Interviewing for a Career Instead of a ‘Job’

One of the challenges that we face today is the anticipation of a career. Although an interview is an opportunity to find a valuable candidate, it can give off varying impressions. It is tempting for the interviewee to avoid the lackluster pull of a ‘job’ that leads to no career.

This can happen through self-sabotage of an interview, the first impression. For the millennial, we tend to fall into a cycle of ambition where we rebel against settling for a ‘job‘ to avoid career compromise.

A job is a paycheck–a way to get through the day and pay your rent, bills, and any outstanding costs. A career is a ladder towards your professional development-it is the culmination of long-term goals.

A lot of misconceptions lie around how we interpret the two. It starts with how we perceive a ‘job’ as a stepping stone to career goals. Viewing a ‘job‘ or paycheck as immediately supportive of career goals can lead to dissatisfaction and anxiety.

A June 29, 2016 study shows a majority of adults from 18-29 view their job as:

  1. either a steppingstone to a career or
  2. a job to pay the bills

This is a pool of candidates that we can learn from and impart our guidance on. Millennials come in with excitement to gain experience and can be molded through mentorship and guidance. Additionally, they permit us to think of new ways to approach and envision technology.

While I do not see technology as an absolute requirement, it is undeniably a helpful tool to improve processes and promote structure. Our society is shaped towards technological advancement, and recruiting this group type will help us with our challenges.

Here are some brief tips to recruit and have the highest capacity of candidates:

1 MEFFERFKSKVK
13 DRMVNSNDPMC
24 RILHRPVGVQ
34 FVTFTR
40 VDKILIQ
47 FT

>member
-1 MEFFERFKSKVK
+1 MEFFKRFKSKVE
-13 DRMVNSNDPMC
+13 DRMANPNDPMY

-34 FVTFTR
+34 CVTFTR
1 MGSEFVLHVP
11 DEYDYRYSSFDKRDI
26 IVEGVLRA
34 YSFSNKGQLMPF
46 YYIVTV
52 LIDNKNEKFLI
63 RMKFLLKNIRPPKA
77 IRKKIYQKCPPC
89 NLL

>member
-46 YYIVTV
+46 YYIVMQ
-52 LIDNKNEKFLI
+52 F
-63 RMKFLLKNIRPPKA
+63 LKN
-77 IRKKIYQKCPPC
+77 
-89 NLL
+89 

• Be transparent. Share your expectations and create a space of engagement.
  • Ask concise questions. A habit I experienced in some federal interviewers is the tendency to ask three to four questions at a time.
  • Slow down and observe. Making your candidate nervous through intimidation will not be effective.
  • Have a diverse pool of interviewers. This will help give any candidate a sense of comfort.
  • Address and acknowledge biases for the perfect fit.

Nhu-Phuong Duong is a GovLoop Featured Contributor. She is a recent grad with a Master’s of Arts in English and the Humanities. Nhu worked in several non-profit organizations serving the homeless in DC and New York City and currently works as an analyst for the federal government. With two years in her current position, Nhu deploys project management strategies to improve efficiency and efficacy. In her undergrad, Nhu studied English and Philosophy with a track in Performance in Media Studies. Research follows the Baudrillardian studies and the influence of simulation and hyperreality on human interaction in the social and political spaces. In her free time, she attends bluegrass shows and homebrews. You can read her posts here.

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Avatar photo Blake Martin

I really enjoyed this post, especially the tips for recruiters. You’re spot on about interviewers often asking 3-4 questions at once!